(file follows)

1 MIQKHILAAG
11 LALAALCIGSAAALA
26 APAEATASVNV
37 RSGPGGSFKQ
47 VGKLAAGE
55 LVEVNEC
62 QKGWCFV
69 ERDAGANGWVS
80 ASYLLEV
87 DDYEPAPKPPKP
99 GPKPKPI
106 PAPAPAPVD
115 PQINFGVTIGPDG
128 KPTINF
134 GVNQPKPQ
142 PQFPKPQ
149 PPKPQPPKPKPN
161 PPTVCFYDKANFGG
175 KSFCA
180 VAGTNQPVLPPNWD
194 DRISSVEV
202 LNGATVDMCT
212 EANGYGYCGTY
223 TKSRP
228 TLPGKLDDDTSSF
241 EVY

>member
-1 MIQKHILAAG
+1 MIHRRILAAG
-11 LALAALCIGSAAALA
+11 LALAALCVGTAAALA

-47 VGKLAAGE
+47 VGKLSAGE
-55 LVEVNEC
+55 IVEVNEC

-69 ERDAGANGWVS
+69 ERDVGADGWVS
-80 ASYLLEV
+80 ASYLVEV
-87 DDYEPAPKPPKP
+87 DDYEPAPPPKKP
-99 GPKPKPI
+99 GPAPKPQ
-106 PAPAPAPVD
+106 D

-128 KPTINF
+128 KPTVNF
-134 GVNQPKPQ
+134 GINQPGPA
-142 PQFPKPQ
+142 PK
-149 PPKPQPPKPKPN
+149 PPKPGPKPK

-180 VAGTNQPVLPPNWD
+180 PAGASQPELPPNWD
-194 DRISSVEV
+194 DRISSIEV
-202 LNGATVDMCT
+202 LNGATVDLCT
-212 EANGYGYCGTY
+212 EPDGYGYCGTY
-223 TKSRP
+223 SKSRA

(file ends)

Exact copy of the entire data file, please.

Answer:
1 MIQKHILAAG
11 LALAALCIGSAAALA
26 APAEATASVNV
37 RSGPGGSFKQ
47 VGKLAAGE
55 LVEVNEC
62 QKGWCFV
69 ERDAGANGWVS
80 ASYLLEV
87 DDYEPAPKPPKP
99 GPKPKPI
106 PAPAPAPVD
115 PQINFGVTIGPDG
128 KPTINF
134 GVNQPKPQ
142 PQFPKPQ
149 PPKPQPPKPKPN
161 PPTVCFYDKANFGG
175 KSFCA
180 VAGTNQPVLPPNWD
194 DRISSVEV
202 LNGATVDMCT
212 EANGYGYCGTY
223 TKSRP
228 TLPGKLDDDTSSF
241 EVY

>member
-1 MIQKHILAAG
+1 MIHRRILAAG
-11 LALAALCIGSAAALA
+11 LALAALCVGTAAALA

-47 VGKLAAGE
+47 VGKLSAGE
-55 LVEVNEC
+55 IVEVNEC

-69 ERDAGANGWVS
+69 ERDVGADGWVS
-80 ASYLLEV
+80 ASYLVEV
-87 DDYEPAPKPPKP
+87 DDYEPAPPPKKP
-99 GPKPKPI
+99 GPAPKPQ
-106 PAPAPAPVD
+106 D

-128 KPTINF
+128 KPTVNF
-134 GVNQPKPQ
+134 GINQPGPA
-142 PQFPKPQ
+142 PK
-149 PPKPQPPKPKPN
+149 PPKPGPKPK

-180 VAGTNQPVLPPNWD
+180 PAGASQPELPPNWD
-194 DRISSVEV
+194 DRISSIEV
-202 LNGATVDMCT
+202 LNGATVDLCT
-212 EANGYGYCGTY
+212 EPDGYGYCGTY
-223 TKSRP
+223 SKSRA